Rather: The first thing, and I include myself in this criticism, is that it's increasingly hard for people in news to have any access to the top leaders of the giant corporations. But I think you have to work hard at it...In today's mega-corporation, I think those at the top in the news divisions--the anchor, the managing editor and the presidents of the news divisions--need to work harder to explain to the very top what it is we do, why we do it...It is important to have a news operation that is known for independence and backs the independence of the division and the reporters. It has to be a stronger line of communicable trust between the leadership and the newsroom.

It has been a long time since anyone has called me an idealist. But I consider myself one.

Good journalism, great journalism, starts with owners who have guts. So if you give them a reason why it's in the company's interest, never mind the country's interest, to do it, that's one reason. And the other is to stand up for good reporting when it's necessary, when the heat comes down, to back reporters, and to back investigative reporting. And the most insidious part to me, the part that needs sunlight put to it, is the need of the larger corporation to get legislation passed (that helps corporations that own media companies), or get legislation stopped (that harms corporations that own media companies). This frequently comes in conflict with particularly hard-digging investigative reporting. The public needs to know that.

What's your take on Net neutrality?
Rather: Neutrality is an emotionally charged word for the Internet. I'm not an expert, but I believe in equality all the way around. If someone's going to have high speed, then everybody ought to have access to high speed. I recognize that there's an argument the other way, that you can't have it for everybody, but I just don't buy that argument. To me, it's akin to saying, "Well, there's this new invention called the telephone, and only a few people should be allowed to have it, because everybody can't have it at once."

What other regulatory issues do you think are important for ensuring continuing freedom of distribution of content on the Internet?
Rather: I'm very wary of anything that smacks of government censorship or regulation. Having said that, our system of government in this society depends very heavily on individual responsibility, individual outlets, private ownership and having a sense of public responsibility...If there's no self-discipline with whatever the new technology is, whatever the new practices are, if they're not acting in the public interest, and particularly if they act against the public interest--smearing their neighbor or trying to undercut their business competitor unethically--that will lead to increased government regulation, as it has before.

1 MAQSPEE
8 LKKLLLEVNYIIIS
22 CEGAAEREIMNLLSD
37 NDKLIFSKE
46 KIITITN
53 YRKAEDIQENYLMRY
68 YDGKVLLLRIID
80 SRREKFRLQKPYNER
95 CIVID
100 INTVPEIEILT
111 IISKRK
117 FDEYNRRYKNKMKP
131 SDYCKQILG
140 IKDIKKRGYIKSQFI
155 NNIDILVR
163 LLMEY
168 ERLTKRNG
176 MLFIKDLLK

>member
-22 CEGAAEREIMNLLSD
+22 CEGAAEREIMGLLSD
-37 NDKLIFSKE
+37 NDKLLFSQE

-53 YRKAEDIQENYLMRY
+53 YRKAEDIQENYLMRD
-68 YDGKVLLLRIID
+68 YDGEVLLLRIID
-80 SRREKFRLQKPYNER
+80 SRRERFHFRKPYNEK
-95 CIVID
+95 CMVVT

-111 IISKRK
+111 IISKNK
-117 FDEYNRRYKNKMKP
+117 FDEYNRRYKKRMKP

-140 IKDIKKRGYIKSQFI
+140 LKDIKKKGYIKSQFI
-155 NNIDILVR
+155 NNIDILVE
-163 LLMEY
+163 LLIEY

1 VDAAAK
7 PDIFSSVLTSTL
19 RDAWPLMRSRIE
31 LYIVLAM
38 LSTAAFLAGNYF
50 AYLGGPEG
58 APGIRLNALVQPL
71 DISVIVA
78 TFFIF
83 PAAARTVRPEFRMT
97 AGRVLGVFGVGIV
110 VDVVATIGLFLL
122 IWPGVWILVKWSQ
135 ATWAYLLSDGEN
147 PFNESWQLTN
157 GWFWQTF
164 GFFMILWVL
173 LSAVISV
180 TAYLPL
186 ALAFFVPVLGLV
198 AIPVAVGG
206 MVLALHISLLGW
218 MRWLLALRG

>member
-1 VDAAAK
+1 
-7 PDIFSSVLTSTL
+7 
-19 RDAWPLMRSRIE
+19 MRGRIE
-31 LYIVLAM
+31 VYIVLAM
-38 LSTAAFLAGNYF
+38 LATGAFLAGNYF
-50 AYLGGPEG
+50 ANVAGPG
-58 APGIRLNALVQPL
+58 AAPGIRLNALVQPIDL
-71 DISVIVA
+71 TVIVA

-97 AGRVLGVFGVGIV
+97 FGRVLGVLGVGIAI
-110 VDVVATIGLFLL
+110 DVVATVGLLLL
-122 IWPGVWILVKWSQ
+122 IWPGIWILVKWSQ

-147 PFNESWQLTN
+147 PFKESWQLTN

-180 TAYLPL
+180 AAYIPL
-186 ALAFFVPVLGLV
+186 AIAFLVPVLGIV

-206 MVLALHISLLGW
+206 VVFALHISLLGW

It has been a long time since anyone has called me an idealist. But I consider myself one. Ideally, (the answer) would be self-discipline. I don't like the word regulation, and the way (to go) is to expose those who are using it for nefarious purposes. But if it isn't self-discipline, and if the marketplace doesn't (adapt) fairly quickly, in each succeeding progression of technology, then you will have voices saying the government definitely needs to step in and put in a new set of regulations. The less of that the better.

Large tech companies like Google, Yahoo and Microsoft seem to be making an argument for the good of the people, even as they are multibillion dollar companies. Should we worry about that dynamic?
Rather: We saw it with newspapers, when newspapers were dominant. We saw it with radio to a degree when radio became a competitor to and supplemental to newspapers. Certainly we've seen it in television. There's nothing wrong with a corporation being big in and of itself, but if we aren't careful, there's always the tendency to become monopolistic, whether the leaders of the business intended to be so or not.

I consider the presidency of Theodore Roosevelt to be one of the great American presidencies, perhaps not right there with Washington and Lincoln, but right behind it, because as a Republican, mind you, he saw the dangers of trusts, monopolies and the great syndicates. So I think attention must be paid as the larger some companies you name become; do they choke off competition? If they reach that point of monopoly or something near that, attention must be paid.

I think there's always greed, not only for money, but for power, or to control the marketplace. It's inevitable when companies reach a certain stage. Up to a certain point, not only is it OK, but it's good. But particularly when it stifles innovation and creativity, the creation of new businesses and new jobs, that's when we have to watch it.